This quick guide explains how to relatively quickly find a legal time move to get yourself out of those checks/draws in which there doesn't seem to be a legal move, yet the game still continues.
Getting Out of Check/Draw
Before anything else, make sure the check/draw isn't occuring on an inactive board and that you can't just simply move the king somewhere else.
To find which piece(s) can go back in time, you must:
- Completely ignore any boards that have pieces on them that are checking one or more of your kings, because no matter what you cannot play a time move on those (Even if you could, that would switch the turn to your opponent, who could just then take your king).
Note that this only includes boards with the attacking piece(s) on them, because the target king may be on another board on wich you can still make moves.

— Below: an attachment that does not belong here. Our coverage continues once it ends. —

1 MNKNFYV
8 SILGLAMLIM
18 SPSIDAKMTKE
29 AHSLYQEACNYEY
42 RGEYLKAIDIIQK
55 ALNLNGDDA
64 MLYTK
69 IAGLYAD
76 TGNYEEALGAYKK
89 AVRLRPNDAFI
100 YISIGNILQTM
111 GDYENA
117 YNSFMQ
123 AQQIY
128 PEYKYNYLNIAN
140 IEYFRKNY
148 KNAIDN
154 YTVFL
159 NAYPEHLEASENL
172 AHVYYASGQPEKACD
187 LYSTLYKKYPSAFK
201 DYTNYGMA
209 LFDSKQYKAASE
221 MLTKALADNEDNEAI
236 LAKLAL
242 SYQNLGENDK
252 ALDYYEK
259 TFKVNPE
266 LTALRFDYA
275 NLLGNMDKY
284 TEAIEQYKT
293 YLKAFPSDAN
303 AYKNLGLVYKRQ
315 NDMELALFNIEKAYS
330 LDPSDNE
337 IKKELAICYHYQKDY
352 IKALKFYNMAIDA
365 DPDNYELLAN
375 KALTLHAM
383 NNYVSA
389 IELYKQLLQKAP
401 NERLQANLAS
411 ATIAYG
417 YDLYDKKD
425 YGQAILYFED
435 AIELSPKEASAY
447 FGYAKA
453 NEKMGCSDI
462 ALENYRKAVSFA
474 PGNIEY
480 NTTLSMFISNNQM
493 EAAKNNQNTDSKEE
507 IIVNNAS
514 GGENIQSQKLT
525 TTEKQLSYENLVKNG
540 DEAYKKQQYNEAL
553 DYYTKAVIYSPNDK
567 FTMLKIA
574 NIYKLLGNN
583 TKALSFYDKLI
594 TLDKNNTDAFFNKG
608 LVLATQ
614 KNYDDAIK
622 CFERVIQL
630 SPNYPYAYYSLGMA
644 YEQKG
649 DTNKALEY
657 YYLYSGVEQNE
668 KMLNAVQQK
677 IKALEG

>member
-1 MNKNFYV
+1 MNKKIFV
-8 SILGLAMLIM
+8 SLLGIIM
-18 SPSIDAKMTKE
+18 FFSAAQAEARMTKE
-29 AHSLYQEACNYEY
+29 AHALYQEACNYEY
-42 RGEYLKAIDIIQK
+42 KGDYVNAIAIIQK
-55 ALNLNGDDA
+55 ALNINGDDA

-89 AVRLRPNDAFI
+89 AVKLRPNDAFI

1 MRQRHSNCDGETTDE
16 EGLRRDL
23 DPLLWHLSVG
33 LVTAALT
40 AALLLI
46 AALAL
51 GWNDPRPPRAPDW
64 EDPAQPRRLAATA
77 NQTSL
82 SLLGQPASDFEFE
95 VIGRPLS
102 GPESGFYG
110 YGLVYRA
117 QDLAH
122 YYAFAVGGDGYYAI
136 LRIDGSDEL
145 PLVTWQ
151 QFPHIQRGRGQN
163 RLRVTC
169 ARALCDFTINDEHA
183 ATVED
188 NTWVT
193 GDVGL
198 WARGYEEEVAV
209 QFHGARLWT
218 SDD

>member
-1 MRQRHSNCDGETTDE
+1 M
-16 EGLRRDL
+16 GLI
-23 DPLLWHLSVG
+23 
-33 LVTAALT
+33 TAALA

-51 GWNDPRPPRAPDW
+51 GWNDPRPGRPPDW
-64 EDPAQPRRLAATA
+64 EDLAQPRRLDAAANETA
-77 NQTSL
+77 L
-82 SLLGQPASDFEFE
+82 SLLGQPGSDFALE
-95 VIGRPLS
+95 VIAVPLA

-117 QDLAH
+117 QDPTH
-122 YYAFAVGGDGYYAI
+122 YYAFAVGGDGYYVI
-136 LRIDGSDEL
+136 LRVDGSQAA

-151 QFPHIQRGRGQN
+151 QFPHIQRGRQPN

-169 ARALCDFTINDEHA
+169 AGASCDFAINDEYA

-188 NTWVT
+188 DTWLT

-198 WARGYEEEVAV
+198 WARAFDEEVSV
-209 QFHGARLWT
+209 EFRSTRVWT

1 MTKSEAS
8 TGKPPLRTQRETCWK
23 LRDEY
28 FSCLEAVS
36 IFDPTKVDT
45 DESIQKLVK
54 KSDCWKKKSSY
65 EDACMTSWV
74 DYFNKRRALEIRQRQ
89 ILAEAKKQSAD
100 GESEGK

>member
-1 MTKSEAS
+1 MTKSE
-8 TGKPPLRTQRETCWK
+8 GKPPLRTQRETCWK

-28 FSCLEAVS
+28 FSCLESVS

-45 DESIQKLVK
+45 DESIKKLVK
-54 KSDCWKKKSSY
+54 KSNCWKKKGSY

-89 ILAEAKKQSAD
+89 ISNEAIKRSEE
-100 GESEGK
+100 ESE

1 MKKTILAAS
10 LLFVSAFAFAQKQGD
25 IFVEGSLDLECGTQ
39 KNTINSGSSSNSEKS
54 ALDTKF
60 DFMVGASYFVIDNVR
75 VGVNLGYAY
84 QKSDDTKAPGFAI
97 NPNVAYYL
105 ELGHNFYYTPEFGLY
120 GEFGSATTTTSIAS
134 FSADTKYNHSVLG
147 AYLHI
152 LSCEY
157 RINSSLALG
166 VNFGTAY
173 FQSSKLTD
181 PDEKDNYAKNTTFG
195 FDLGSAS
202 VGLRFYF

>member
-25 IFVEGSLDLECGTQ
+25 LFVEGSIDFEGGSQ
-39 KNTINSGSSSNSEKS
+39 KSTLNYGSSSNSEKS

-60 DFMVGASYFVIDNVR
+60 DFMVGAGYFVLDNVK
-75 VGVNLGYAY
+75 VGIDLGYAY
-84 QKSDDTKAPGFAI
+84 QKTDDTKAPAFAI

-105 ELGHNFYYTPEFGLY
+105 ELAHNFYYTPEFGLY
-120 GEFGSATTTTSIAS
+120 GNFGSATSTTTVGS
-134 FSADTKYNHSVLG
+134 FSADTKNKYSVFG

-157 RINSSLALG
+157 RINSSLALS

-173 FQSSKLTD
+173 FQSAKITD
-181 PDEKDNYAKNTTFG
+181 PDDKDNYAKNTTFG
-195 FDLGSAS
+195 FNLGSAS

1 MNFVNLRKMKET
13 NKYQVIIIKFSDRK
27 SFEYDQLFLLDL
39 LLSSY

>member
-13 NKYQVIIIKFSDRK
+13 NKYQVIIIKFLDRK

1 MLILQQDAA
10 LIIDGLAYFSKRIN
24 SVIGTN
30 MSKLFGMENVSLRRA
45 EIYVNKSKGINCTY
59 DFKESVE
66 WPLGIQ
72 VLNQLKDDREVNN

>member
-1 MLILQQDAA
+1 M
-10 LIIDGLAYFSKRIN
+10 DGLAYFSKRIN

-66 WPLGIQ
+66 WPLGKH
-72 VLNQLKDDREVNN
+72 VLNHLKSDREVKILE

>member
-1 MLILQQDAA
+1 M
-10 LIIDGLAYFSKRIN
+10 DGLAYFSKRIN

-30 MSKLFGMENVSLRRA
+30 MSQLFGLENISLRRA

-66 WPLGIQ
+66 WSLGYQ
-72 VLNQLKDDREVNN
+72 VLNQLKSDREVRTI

- Completely ignore any board on which it isn't your turn.
- Verify every possible queen movement.
- Completely ignore any rooks that either didn't move or captured a piece during your previous turn, as they can't go back in time, and verify the move of the others.
- Verify every possible bishop movement.
- Verify every possible knight movement.
- Verify every possible movement of every other piece.
If the check/draw is happening on a timeline that happens to be in the past of the other timelines, it means that in those future timelines, you have a limited number of pieces that can go far enough back in time. Here is a list of pieces and how many turns back in time they can possibly go:
- Pawns and kings: 
- Knights: 
- Bishops, unicorns and dragons: 
- Rooks and queens: [Theoretically Infinite number of turns]
Note: You sometimes cannot possibly prevent the check/draw, and the game hasn't ended yet because you can still do legal moves.
In such situiations, you have no choice but to either play thoses moves or forfeit.
Thoses situations aren't exclusive to this game, and are present in classic chess too.